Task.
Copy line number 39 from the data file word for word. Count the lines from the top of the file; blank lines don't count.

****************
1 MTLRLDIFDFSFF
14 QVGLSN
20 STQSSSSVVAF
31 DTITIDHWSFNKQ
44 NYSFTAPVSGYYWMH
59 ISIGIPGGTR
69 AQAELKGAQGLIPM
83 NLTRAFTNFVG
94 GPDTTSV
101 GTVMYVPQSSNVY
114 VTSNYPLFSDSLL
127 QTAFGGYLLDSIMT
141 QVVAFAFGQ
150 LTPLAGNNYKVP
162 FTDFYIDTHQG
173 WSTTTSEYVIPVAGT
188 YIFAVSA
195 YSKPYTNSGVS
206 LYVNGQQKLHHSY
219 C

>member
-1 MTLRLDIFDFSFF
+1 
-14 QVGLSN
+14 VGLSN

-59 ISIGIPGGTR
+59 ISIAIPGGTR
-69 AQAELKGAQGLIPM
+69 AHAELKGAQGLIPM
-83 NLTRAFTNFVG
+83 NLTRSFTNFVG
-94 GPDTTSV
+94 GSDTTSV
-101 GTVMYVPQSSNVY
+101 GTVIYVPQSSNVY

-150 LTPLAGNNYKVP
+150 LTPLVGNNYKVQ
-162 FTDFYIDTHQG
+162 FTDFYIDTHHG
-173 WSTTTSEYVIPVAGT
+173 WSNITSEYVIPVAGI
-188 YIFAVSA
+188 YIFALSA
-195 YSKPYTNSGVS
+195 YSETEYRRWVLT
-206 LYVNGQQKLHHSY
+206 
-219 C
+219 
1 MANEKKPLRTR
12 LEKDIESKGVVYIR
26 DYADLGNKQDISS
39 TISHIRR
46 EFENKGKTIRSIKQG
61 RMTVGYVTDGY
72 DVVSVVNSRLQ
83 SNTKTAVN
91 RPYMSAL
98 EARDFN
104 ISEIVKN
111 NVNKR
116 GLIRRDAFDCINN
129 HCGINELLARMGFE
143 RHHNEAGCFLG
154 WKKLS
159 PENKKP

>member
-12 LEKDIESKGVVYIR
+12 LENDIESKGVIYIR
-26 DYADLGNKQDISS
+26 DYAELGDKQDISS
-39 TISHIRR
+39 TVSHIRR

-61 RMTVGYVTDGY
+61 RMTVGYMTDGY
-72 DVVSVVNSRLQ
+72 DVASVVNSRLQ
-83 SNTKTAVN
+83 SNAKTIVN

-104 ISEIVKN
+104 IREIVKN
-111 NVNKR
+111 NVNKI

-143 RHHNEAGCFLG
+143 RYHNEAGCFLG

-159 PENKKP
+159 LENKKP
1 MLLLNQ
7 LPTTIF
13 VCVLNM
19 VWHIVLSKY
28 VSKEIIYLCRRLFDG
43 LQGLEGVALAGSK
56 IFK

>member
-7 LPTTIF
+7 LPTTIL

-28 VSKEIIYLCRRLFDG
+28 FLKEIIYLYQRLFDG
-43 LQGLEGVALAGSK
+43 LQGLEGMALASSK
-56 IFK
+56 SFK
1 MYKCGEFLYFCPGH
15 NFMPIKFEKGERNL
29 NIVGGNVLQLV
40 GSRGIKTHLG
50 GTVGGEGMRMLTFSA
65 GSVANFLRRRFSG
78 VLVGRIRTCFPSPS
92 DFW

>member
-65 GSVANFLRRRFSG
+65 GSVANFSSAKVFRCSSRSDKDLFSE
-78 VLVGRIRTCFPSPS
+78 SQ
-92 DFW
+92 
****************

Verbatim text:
+162 FTDFYIDTHHG